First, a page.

When safe trumps best in digital signage software

A couple of things struck me yesterday during the first day of the Strategy Institute’s digital signage technology conference.

Gabriel Tullier runs the student and staff-facing digital screen network for Palm Beach Atlantic University, and he explained in considerable detail the process the Florida school went through to make its software decision.

It was very thorough and pulled in just about every conceivable stakeholder. The committees knew what they were going to need and the workflow needed to run the thing.

Great!

Then he said the university went with Samsung’s free software, MagicNet. ¬†Huh???

Even Samsung guys will quietly concede their software is really basic and meant for entry-level work.

So what drove the decision? First, budgets were tight and free had a nice ring to it. But second, and this is why I am cranking out this post, is that they needed to choose a platform from a company they were comfortable would be in business for the next few years.

Interesting, and absolutely true these days. There are so many options out there it’s just a case of being pragmatic by choosing a company that is at no real risk of going under or being swallowed up.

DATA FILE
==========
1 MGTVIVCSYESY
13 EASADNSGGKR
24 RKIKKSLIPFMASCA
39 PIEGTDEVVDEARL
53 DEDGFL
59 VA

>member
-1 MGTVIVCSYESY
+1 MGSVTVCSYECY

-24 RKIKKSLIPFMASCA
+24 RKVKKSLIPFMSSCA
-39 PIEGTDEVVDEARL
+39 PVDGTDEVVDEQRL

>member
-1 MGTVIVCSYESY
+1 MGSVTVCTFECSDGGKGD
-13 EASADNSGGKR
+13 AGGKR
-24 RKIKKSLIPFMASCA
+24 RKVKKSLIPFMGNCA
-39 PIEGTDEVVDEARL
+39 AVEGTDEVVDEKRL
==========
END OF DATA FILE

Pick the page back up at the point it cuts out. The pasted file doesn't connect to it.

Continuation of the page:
Then Mary Hood, the CEO of Colorado integrator Digital Roads, spoke on a ¬†panel and said some solid due diligence on any short list of software companies was essential. “You want to look as closely at the company representing the software than the software itself.”

She was speaking about the quality of the service and support, but also about a company’s financial state and prospects.

As a consultant, those things are at the top of my list when making recommendations. It doesn’t matter how cool and sexy the user experience may be if the guys who developed it are financially shaky.

When there’s doubt, and there is a fair amount of that out there these days, smart buyers will make safe choices.

1 thought on “When safe trumps best in digital signage software”

  1. Dave – Good point. The counterpoint is that really good software (web-based software) rarely dies. It often moves on (via some reorganization) to someone else that grows and supports it.

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